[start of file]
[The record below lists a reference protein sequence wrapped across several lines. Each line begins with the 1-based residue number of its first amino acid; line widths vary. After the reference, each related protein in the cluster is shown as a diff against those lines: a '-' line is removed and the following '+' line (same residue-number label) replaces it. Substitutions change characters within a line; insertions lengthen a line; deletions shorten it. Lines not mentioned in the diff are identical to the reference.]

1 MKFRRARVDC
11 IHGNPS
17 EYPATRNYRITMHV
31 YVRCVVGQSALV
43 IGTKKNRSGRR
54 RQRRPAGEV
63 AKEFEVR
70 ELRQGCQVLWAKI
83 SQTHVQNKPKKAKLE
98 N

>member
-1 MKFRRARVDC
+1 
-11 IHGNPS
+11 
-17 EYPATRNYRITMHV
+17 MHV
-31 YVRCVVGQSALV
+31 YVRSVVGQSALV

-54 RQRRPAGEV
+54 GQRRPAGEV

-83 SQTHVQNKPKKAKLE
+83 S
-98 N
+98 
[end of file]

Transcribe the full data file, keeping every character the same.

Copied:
[The record below lists a reference protein sequence wrapped across several lines. Each line begins with the 1-based residue number of its first amino acid; line widths vary. After the reference, each related protein in the cluster is shown as a diff against those lines: a '-' line is removed and the following '+' line (same residue-number label) replaces it. Substitutions change characters within a line; insertions lengthen a line; deletions shorten it. Lines not mentioned in the diff are identical to the reference.]

1 MKFRRARVDC
11 IHGNPS
17 EYPATRNYRITMHV
31 YVRCVVGQSALV
43 IGTKKNRSGRR
54 RQRRPAGEV
63 AKEFEVR
70 ELRQGCQVLWAKI
83 SQTHVQNKPKKAKLE
98 N

>member
-1 MKFRRARVDC
+1 
-11 IHGNPS
+11 
-17 EYPATRNYRITMHV
+17 MHV
-31 YVRCVVGQSALV
+31 YVRSVVGQSALV

-54 RQRRPAGEV
+54 GQRRPAGEV

-83 SQTHVQNKPKKAKLE
+83 S
-98 N
+98 